The longest bridge in Great Britain, the Forth Rail Bridge in Scotland, measuring 1,710 feet (520 m) long, is opened by the Prince of Wales, later King Edward VII. (1890)

The Collinwood School Fire, Collinwood near Cleveland, Ohio, kills 174 people. (1908)

U.S. President William Taft used what became known as a Saxbe fix, a mechanism to avoid the restriction of the U.S. Constitution's Ineligibility Clause, to appoint Philander C. Knox as U.S. Secretary of State (1909)

The United States Department of Labor is formed. (1913)

Jeannette Rankin of Montana becomes the first female member of the United States House of Representatives. (1917)

The first case of Spanish flu occurs, the start of a devastating worldwide pandemic. (1918)

The USS Cyclops departs from Barbados and is never seen again, presumably lost with all hands in the Bermuda Triangle. (1918)

Frances Perkins becomes United States Secretary of Labor, the first female member of the United States Cabinet. (1933)

World War II: The Battle of the Bismarck Sea in the South West Pacific comes to an end. (1943)

World War II: After the success of Big Week, the USAAF begins a daylight bombing campaign of Berlin. (1944)

The S&P 500 stock market index is introduced, replacing the S&P 90. (1957)

People magazine is published for the first time in the United States as People Weekly. (1974)

Nationalist leader Robert Mugabe wins a sweeping election victory to become Zimbabwe's first black prime minister. (1980)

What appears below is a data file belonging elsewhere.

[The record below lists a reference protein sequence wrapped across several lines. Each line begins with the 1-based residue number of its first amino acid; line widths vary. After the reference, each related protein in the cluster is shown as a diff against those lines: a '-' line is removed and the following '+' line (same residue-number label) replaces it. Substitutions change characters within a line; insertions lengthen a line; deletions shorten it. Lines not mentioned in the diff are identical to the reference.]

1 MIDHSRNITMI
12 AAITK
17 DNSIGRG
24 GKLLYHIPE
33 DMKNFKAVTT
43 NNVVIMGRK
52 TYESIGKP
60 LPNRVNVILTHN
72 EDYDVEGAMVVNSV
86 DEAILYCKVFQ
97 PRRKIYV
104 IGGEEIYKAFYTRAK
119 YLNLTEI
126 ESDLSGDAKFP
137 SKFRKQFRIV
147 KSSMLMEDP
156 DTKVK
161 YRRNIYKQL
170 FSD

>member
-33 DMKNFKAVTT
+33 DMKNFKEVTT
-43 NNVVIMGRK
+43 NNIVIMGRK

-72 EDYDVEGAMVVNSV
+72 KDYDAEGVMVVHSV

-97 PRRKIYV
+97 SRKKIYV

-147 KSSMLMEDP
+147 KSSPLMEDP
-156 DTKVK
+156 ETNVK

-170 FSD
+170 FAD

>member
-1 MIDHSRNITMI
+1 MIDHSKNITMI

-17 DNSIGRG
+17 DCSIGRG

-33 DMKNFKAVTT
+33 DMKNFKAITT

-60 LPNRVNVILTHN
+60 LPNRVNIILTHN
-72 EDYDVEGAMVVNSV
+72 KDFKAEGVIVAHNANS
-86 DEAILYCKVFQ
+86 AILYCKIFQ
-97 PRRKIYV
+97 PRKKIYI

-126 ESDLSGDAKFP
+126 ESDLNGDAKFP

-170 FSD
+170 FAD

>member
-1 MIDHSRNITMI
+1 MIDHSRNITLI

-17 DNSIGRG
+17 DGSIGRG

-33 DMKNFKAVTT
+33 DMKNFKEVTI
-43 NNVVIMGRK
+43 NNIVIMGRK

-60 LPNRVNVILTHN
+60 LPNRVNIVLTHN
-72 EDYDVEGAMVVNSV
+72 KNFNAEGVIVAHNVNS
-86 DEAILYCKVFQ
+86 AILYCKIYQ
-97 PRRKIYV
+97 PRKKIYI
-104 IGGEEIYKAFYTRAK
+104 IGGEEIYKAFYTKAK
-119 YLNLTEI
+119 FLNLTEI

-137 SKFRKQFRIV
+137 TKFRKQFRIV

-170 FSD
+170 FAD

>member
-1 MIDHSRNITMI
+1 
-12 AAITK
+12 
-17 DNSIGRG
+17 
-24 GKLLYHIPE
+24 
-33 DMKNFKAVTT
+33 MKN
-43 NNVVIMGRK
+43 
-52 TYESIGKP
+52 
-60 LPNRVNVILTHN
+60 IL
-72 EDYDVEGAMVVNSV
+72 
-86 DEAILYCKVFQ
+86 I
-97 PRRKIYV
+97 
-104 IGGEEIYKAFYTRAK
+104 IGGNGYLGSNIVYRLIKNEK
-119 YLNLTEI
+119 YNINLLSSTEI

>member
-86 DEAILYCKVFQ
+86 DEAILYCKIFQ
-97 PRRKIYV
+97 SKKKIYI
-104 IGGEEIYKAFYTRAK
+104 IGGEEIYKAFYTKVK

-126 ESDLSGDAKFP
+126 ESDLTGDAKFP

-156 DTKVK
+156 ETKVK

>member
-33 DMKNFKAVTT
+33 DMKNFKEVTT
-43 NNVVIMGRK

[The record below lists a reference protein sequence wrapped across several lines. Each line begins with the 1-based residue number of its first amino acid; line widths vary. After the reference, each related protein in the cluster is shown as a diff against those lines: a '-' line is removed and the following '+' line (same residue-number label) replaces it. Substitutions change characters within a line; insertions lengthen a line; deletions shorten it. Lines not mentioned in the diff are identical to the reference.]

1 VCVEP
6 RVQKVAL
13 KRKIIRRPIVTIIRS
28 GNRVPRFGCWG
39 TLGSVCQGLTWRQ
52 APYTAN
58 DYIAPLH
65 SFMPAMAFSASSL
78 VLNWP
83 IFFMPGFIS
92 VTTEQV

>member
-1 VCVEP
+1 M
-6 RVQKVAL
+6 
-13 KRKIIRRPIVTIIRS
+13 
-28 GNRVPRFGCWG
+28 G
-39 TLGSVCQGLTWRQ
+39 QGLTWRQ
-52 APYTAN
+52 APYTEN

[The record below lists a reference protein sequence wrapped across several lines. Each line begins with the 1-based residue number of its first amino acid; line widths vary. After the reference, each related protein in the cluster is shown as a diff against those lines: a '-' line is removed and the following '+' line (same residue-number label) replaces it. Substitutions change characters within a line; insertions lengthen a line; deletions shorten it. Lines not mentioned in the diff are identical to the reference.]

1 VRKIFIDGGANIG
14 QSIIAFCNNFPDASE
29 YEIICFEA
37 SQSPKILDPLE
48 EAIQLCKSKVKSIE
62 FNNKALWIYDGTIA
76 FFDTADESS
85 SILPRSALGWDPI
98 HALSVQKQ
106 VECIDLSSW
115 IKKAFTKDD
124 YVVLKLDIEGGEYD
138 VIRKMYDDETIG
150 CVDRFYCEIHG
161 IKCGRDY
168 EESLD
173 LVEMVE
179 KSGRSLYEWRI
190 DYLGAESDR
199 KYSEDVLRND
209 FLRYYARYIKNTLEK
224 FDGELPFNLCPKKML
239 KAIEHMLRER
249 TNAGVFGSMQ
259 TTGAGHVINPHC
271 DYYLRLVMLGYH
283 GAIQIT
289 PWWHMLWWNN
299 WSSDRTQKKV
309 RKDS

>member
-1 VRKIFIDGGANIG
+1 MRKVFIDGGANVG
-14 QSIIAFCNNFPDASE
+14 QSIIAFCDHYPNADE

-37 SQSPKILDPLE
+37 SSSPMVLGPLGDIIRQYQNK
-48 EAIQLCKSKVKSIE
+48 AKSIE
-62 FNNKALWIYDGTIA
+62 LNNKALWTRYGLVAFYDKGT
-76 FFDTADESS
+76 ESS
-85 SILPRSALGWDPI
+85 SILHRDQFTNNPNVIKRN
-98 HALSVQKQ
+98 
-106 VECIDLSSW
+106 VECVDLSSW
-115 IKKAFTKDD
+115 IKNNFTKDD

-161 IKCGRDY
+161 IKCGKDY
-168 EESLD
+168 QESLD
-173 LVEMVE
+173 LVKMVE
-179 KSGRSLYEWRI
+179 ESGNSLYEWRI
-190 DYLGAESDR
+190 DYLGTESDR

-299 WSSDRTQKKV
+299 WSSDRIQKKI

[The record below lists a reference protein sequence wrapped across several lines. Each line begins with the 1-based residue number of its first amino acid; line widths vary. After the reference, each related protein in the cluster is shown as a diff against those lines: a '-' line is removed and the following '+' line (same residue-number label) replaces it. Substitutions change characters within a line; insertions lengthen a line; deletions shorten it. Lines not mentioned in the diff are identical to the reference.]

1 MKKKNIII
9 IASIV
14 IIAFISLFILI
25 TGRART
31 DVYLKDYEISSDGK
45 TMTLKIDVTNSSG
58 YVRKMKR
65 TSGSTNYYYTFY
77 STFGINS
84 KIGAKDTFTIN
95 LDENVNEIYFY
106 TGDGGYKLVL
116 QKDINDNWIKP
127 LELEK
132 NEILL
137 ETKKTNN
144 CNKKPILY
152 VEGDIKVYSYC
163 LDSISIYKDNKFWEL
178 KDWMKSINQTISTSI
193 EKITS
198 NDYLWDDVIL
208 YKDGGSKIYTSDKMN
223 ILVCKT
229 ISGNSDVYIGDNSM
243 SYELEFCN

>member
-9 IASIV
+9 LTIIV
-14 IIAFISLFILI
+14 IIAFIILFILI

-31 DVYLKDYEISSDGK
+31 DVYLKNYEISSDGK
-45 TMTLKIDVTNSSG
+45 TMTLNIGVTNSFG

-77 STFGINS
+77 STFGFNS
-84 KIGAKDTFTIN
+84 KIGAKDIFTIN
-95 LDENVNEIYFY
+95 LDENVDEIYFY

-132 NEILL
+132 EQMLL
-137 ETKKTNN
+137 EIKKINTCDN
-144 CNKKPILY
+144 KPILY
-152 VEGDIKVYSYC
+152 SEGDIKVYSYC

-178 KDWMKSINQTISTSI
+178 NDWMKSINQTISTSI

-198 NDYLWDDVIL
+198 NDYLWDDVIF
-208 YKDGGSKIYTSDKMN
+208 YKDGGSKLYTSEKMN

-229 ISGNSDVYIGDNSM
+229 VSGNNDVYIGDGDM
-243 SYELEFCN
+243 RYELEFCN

Bertha Wilson is appointed the first woman to sit on the Supreme Court of Canada. (1983)

The Food and Drug Administration approves a blood test for AIDS infection, used since then for screening all blood donations in the United States. (1985)

The Soviet Vega 1 begins returning images of Halley's Comet and the first images of its nucleus. (1986)

Sheikh Saad Al-Abdallah Al-Salim Al-Sabah, the Prime Minister of Kuwait, returns to his country for the first time since Iraq's invasion. (1991)

A derailed train in Weyauwega, Wisconsin, US, causes the emergency evacuation of 2,300 people for 16 days. (1996)

Gay rights: Oncale v. Sundowner Offshore Services: The Supreme Court of the United States rules that federal laws banning on-the-job sexual harassment also apply when both parties are the same sex. (1998)

Afghanistan: Seven American Special Operations Forces soldiers and 200 Al-Qaeda Fighters are killed as American forces attempt to infiltrate the Shahi Kot Valley on a low-flying helicopter reconnaissance mission. (2002)

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  Member Comments About This Blog Post:

PATRICIAAK 3/5/2014 10:13PM

    God answers prayer 1 of 4 ways
SLOW - you're on target, but the timing isn't right
GROW - you're on target, but not ready
GO - you're on target, so continue
NO - you don't want the consequences

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PMAY0313 3/4/2014 5:13PM

    emoticon

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FANGLEMEISTER 3/4/2014 1:46PM

  Holy Experiment Day is actually the anniversary of the formation of the colony of Pennsylvania, on March 4, 1681. The formation of Pennsylvania as a haven for Quakers became known as the Holy Experiment. See http://mises.org/daily/1865



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HANSBRINK 3/4/2014 12:37PM

  I was expecting something more humorous for this title, like a Batman reference.

thanks for the history tidbits.

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NANA2PRINCESSES 3/4/2014 6:08AM

    Thanks for the post.

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DRAGONSDAWN 3/4/2014 4:54AM

    Sounds like an interesting experiment.